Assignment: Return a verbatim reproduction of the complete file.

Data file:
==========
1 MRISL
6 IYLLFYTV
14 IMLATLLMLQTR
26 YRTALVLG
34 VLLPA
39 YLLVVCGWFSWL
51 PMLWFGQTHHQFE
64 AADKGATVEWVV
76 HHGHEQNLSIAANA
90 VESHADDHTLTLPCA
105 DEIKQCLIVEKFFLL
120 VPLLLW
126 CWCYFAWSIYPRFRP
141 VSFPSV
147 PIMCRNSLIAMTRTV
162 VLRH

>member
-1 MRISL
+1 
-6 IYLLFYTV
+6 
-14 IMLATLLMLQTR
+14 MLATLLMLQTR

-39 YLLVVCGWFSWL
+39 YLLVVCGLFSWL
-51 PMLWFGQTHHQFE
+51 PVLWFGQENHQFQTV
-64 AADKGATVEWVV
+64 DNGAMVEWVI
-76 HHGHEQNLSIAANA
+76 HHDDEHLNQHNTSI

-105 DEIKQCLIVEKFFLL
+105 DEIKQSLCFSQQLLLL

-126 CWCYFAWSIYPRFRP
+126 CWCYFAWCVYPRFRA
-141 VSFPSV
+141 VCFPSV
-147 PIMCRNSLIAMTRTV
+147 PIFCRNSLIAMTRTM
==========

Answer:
1 MRISL
6 IYLLFYTV
14 IMLATLLMLQTR
26 YRTALVLG
34 VLLPA
39 YLLVVCGWFSWL
51 PMLWFGQTHHQFE
64 AADKGATVEWVV
76 HHGHEQNLSIAANA
90 VESHADDHTLTLPCA
105 DEIKQCLIVEKFFLL
120 VPLLLW
126 CWCYFAWSIYPRFRP
141 VSFPSV
147 PIMCRNSLIAMTRTV
162 VLRH

>member
-1 MRISL
+1 
-6 IYLLFYTV
+6 
-14 IMLATLLMLQTR
+14 MLATLLMLQTR

-39 YLLVVCGWFSWL
+39 YLLVVCGLFSWL
-51 PMLWFGQTHHQFE
+51 PVLWFGQENHQFQTV
-64 AADKGATVEWVV
+64 DNGAMVEWVI
-76 HHGHEQNLSIAANA
+76 HHDDEHLNQHNTSI

-105 DEIKQCLIVEKFFLL
+105 DEIKQSLCFSQQLLLL

-126 CWCYFAWSIYPRFRP
+126 CWCYFAWCVYPRFRA
-141 VSFPSV
+141 VCFPSV
-147 PIMCRNSLIAMTRTV
+147 PIFCRNSLIAMTRTM